Loving Limits

Loving limits help surround our children with a sense of safety, consistently and trust. Why are these things so important?

We all need to know the rules, the boundaries and the expectations. When we know what the expectations are, we are able to function and succeed. When the expectations are unclear or change often, fear and anxiety set in.

When you need to travel somewhere new or unknown, your own anxiety can be triggered. How do I get there? What is the address? What is the speed limit, where are the signs? There are supposed to be signs! This can be very stressful. Being provided the limits or expectations helps us remain calm and able to function.

speed limit sign

My sister recently got pulled over for going 82 mph in a 65 mph zone, she got a ticket.  Her response was while she was frustrated, the reality was she knew the rules or limits, and also the consequence she was risking. She can be upset, but she’s upset with herself. The speed limit signs are up frequently reminding you of the speed limit. We have been taught the clear expectations or limits and understand the consequences if we break the rules… a ticket.

 If the rules changed and were not posted or the consequence wasn’t the same; then the reaction would be very different.  Imagine if a police officer said “well today we decided that the limit is lower, we didn’t have time to change the signs, and the consequence is taking your license for the month,” then you would be very angry and rightfully so, the expectations changed and you didn’t know.

Family Rules

Children need to have clear expectations. We need to provide them with clear, loving limits.  This is done in many ways.  First setting house rules, remembering that these are house rules and everyone in the house will follow them.  We can’t state a house rule of bed at 8 p.m. or eat all your vegetables unless you plan on also being held accountable to these rules. The rules need to be simple in their wording and explain what to do rather than what not to do, with a maximum of five.

Common house rules are:

  1. Listen the first time
  2. Be kind
  3. Use helping hands

It is helpful to have a family meeting to talk about these rules together, write them down (picture cues are also very helpful for younger children), and display them in a common area. Sharing these rules and expectations is similar to when we were in driving school.  Remembering we still need to be reminded of these rules…. cue the speed limit signs. So, it is important to have these displayed and to talk about them frequently to remind everyone kindly of the behavior you expect in your house.

Not following directions

Our rules and expectations when we leave the house or do something new will change.  Sharing these rules with our children is helpful each time. Staying with the driving analogy… enter a construction zone… the rules change. When you go out to eat, the rules change.  Sharing and reviewing these rules or expectations before entering the restaurant will be helpful.  Saying, “when inside the restaurant we stay seated, use manners and inside voices.” Stating our expectations helps our kiddos be successful in a new setting.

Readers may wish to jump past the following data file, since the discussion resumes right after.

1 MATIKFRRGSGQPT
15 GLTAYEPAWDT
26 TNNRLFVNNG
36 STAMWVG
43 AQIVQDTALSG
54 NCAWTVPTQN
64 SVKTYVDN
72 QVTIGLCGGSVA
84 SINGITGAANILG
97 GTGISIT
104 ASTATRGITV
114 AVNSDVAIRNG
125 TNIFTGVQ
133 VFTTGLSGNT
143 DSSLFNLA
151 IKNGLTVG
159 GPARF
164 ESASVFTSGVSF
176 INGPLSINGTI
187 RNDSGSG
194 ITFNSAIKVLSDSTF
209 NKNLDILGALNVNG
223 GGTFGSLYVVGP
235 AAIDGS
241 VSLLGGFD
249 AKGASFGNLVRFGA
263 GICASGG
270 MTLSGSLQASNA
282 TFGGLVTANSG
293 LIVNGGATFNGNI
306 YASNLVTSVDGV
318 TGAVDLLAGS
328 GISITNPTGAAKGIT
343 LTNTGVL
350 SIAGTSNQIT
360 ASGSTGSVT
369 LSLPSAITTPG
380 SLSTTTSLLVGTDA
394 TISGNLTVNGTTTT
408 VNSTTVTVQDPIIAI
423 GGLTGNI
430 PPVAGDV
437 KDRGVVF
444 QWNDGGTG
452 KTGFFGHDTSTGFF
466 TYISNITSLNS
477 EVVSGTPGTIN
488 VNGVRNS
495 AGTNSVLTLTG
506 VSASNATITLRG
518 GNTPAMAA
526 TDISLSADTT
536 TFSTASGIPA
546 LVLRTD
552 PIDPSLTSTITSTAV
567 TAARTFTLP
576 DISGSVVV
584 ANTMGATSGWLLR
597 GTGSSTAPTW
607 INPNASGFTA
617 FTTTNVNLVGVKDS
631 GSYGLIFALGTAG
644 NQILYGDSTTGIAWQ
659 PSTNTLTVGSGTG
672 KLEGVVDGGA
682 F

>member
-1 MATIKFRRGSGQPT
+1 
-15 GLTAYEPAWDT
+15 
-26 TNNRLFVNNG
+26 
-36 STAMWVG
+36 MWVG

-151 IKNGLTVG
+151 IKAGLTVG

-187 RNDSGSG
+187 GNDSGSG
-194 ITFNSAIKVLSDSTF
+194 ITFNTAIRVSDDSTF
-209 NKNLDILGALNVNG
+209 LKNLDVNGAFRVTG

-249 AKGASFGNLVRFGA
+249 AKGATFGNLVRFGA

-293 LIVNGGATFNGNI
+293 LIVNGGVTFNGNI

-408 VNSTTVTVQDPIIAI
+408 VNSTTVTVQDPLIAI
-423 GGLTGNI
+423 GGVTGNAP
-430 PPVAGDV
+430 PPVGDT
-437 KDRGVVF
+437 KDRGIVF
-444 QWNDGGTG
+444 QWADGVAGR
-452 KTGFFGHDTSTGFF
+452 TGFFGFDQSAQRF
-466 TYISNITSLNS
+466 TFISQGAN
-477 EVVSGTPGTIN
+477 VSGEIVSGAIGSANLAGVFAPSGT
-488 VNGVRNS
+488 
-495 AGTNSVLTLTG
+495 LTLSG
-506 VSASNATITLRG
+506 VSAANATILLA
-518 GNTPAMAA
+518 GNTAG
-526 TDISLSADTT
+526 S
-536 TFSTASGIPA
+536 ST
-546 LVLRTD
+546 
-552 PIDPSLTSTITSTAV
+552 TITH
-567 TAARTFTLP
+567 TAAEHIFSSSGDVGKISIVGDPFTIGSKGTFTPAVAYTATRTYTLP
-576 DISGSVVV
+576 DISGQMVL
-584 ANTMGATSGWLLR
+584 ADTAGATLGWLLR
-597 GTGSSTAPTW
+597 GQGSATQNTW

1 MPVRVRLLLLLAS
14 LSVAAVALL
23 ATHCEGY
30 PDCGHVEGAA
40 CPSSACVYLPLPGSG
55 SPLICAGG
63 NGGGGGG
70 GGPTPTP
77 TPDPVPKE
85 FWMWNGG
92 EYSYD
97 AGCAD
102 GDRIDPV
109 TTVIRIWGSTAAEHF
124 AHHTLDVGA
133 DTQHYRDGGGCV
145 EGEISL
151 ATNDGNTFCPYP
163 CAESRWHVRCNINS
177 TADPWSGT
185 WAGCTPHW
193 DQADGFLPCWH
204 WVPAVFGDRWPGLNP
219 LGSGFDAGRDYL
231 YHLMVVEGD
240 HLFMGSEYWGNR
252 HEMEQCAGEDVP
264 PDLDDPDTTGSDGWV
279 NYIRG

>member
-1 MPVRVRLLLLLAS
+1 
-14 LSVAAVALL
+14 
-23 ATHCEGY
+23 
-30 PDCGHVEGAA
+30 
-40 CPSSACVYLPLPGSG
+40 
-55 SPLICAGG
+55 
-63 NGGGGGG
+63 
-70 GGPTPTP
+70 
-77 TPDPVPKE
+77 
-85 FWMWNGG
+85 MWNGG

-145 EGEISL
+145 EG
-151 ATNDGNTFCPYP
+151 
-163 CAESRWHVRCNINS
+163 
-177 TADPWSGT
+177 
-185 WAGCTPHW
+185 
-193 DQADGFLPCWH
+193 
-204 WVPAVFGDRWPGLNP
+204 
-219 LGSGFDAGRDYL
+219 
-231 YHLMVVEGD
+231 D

When these rules are broken the most effective consequences are natural and logical consequences. Natural consequences are those that happen without anyone imposing them.   For example, when my kiddo did not put their bike away it was stolen, that was a natural consequence. Logical consequences are those that relate to the behavior that is being corrected and are imposed by someone. These are best when they are immediate and consistent. If I was the one who found the bike not put away then a logical consequence could be losing the privilege to ride the bike the rest of the day. Keeping these consequences quick and immediate enhance the effectiveness.

Examples of Natural

  • Child argues about wearing gloves in winter to play outside; provided frostbite is not an issue “the gloves will be here if you change your mind.”
  • Child argues there is no homework tonight; the next day they will have to face the teacher and peers.
  • Child spends allowance foolishly; there is no money for the newly released video game.
  • Child cheats in playing with friends; friends will start to stay away.
  • Child is bossy with friends; friends will start to stay away.
  • Child wants to put too much stuff in the backpack; they have to carry it.
  • Child refuses raincoat or umbrella when raining; they will get wet.

Examples of Logical Consequences

  • Leaves toys all over—toys get a timeout
  • No dinner, no dessert (or late-night snacks for that matter).
  • Ride bike outside area permitted--bike gets grounded
  • Does not wear bike helmet--bike gets grounded
  • Stays out beyond curfew hours--curfew time becomes earlier
  • Destroys property--pays for it out of allowance, work, etc.
  • Sneaks out of house--grounding for reasonable period of time
  • If clothes do not get to the hamper—they do not get washed.


Providing these loving limits and consistent consequences enhance our children’s sense of safety, consistency and trust within us. They are able to better relax and rest assured that we as their parents have everything under control.

  • C&A’s Larissa Haring’s final blog post in this series will be on problem solving and coping skills. Haring is C&A’s Early and Middle Childhood program manager. For more information on any of C&A’s services, please call 330-433-6075.


Curfew time